Remedies sought and obtained in healthcare complaints.
ABSTRACT In the wake of adverse events, injured patients and their families have a complex range of needs and wants. The tort system, even when operating at its best, will inevitably fall far short of addressing them. In Australia and New Zealand, government-run health complaints commissions take a more flexible and expansive approach to providing remedies for patients injured by or disgruntled with care. Unfortunately, survey research has shown that many patients in these systems are dissatisfied with their experience. We hypothesised that an important explanation for this dissatisfaction is an 'expectations gap'; discordance between what complainants want and what they eventually get out of the process. Analysing a sample of complaints relating to informed consent from the Commission in Victoria (Australia's second largest state, with 5.2 million residents), we found evidence of such a gap. One-third (59/189) of complainants who sought restoration received it; 1 in 5 complainants (17/101) who sought correction received assurances that changes had been or would be made to reduce the risk of others suffering a similar harm; and fewer than 1 in 10 (3/37) who sought sanctions saw steps taken to achieve this outcome initiated. We argue that bridging the expectations gap would go far toward improving patient satisfaction with complaints systems, and suggest several ways this might be done.
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ABSTRACT: To assess differences in patient satisfaction between a complaints procedure designed towards the needs of complainants (referred to here as the 'Committee') and a procedure that primarily aims at improving the professional quality of health care (referred to here as the 'Board'). Patients' experiences and satisfaction were assessed through a questionnaire completed by 80 patients complaining to a Board and 335 to a complaints Committee. Only complainants with a complaint that was judged to be founded or partially founded were included. Only half of the complainants reported being satisfied with the procedure they underwent. After controlling for differences in respondent characteristics, satisfaction with the Board was higher than with the Committee. The level of variance explained, however, was low (3%). The majority of respondents reported favourably on procedural aspects, for example, the impartiality of the procedure, and empathy demonstrated for their situation. Only a minority of complainants in both procedures believed that changes would be made as a result of their complaint. The absence, in the eyes of most complainants, of tangible results of filing a complaint in both rather formal procedures may serve as an explanation for both the low level of overall satisfaction and the fact that the procedure which was developed specifically for patients did not perform better. To resolve the problem of low satisfaction with complaints handling, procedures should be developed that offer a basic degree of procedural safety. But this procedural safety should not stand in the way of what complainants really want: changes for the better.Journal of Forensic and Legal Medicine 05/2013; 20(4):290-5. DOI:10.1016/j.jflm.2012.11.001 · 0.99 Impact Factor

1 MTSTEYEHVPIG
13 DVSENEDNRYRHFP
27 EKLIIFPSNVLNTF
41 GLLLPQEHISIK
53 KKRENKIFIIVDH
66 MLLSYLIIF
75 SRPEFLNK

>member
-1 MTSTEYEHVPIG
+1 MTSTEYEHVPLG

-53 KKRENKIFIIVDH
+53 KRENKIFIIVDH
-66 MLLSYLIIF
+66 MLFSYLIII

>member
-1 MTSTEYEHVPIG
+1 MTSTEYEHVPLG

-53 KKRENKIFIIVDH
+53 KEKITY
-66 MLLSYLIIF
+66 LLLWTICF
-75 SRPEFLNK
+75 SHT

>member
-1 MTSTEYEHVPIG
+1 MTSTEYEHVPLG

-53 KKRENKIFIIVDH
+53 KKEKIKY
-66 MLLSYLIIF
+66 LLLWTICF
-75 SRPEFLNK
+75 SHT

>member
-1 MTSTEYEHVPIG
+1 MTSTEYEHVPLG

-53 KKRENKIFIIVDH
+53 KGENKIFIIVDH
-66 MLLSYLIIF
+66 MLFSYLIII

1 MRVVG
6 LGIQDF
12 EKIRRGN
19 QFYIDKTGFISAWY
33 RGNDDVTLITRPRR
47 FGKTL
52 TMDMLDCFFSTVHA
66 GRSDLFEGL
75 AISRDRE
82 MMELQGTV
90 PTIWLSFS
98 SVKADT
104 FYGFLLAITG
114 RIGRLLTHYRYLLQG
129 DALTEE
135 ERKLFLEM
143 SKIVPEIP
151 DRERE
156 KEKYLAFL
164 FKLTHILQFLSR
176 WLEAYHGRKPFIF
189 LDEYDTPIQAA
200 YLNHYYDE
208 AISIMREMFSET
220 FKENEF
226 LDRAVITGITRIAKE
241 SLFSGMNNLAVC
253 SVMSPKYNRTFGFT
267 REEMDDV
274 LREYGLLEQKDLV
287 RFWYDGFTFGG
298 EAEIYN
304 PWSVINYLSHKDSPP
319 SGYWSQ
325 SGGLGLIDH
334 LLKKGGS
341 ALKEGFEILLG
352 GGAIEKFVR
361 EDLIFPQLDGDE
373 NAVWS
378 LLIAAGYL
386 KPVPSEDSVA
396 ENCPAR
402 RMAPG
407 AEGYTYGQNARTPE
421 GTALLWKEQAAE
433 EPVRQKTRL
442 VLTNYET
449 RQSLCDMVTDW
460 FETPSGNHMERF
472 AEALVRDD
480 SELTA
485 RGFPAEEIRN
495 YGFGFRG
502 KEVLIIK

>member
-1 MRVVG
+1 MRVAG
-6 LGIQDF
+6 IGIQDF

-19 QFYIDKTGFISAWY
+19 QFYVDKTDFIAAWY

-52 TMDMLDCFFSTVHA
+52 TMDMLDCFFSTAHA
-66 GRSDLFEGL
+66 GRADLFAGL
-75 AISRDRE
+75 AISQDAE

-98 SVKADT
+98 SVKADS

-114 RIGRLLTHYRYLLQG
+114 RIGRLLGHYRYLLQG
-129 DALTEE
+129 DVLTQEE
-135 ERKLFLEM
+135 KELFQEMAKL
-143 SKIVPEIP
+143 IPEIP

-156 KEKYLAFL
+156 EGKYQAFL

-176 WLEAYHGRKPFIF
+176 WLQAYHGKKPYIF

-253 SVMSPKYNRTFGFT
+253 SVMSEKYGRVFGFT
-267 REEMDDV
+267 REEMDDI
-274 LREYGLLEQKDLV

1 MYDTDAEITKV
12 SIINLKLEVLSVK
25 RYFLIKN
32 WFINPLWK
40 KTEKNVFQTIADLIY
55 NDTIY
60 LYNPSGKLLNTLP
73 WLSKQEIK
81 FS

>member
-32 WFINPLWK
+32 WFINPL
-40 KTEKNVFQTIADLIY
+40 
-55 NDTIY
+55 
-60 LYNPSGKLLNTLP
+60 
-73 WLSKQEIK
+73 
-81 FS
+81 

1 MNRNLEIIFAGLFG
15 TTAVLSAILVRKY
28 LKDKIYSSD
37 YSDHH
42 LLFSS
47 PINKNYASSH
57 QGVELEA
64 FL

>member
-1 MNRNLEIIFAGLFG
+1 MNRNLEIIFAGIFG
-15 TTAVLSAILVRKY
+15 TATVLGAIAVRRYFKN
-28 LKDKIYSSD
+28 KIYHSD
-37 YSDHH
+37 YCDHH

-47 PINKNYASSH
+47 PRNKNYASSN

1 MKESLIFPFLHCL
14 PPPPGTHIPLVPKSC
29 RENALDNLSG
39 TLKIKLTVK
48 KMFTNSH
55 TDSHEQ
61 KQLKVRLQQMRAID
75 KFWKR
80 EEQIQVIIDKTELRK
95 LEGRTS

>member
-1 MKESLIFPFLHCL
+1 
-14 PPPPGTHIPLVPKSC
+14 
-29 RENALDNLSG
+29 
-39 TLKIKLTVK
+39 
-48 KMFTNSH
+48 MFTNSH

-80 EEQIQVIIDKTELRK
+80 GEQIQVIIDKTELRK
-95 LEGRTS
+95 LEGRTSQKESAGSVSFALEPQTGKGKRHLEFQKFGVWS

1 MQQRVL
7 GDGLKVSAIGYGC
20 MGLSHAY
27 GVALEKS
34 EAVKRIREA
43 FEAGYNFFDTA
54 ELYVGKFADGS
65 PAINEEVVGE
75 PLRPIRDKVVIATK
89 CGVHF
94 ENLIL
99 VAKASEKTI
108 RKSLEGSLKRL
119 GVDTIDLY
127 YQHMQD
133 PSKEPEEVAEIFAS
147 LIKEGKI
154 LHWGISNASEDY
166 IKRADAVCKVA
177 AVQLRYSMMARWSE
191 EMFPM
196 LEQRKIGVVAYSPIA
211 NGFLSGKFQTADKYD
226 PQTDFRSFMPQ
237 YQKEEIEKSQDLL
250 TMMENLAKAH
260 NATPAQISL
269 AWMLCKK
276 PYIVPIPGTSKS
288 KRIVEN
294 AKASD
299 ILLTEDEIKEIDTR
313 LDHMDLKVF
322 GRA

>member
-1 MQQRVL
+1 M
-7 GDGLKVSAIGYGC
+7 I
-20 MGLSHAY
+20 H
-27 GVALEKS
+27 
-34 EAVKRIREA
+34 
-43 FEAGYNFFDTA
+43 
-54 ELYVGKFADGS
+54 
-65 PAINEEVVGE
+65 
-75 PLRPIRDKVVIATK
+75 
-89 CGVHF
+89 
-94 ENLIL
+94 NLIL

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ABSTRACT: The purpose of this paper is to explore approaches to the regulation of healthcare complaints and disciplinary processes.International Journal of Health Care Quality Assurance 07/2014; 27(6):505-18. DOI:10.1108/IJHCQA-05-2013-0053
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ABSTRACT: BackgroundPatient complaints have been identified as a valuable resource for monitoring and improving patient safety. This article critically reviews the literature on patient complaints, and synthesises the research findings to develop a coding taxonomy for analysing patient complaints.MethodsThe PubMed, Science Direct and Medline databases were systematically investigated to identify patient complaint research studies. Publications were included if they reported primary quantitative data on the content of patient-initiated complaints. Data were extracted and synthesised on (1) basic study characteristics; (2) methodological details; and (3) the issues patients complained about.Results59 studies, reporting 88 069 patient complaints, were included. Patient complaint coding methodologies varied considerably (eg, in attributing single or multiple causes to complaints). In total, 113 551 issues were found to underlie the patient complaints. These were analysed using 205 different analytical codes which when combined represented 29 subcategories of complaint issue. The most common issues complained about were ‘treatment’ (15.6%) and ‘communication’ (13.7%). To develop a patient complaint coding taxonomy, the subcategories were thematically grouped into seven categories, and then three conceptually distinct domains. The first domain related to complaints on the safety and quality of clinical care (representing 33.7% of complaint issues), the second to the management of healthcare organisations (35.1%) and the third to problems in healthcare staff–patient relationships (29.1%).ConclusionsRigorous analyses of patient complaints will help to identify problems in patient safety. To achieve this, it is necessary to standardise how patient complaints are analysed and interpreted. Through synthesising data from 59 patient complaint studies, we propose a coding taxonomy for supporting future research and practice in the analysis of patient complaint data.BMJ quality & safety 05/2014; 23(8). DOI:10.1136/bmjqs-2013-002437 · 3.28 Impact Factor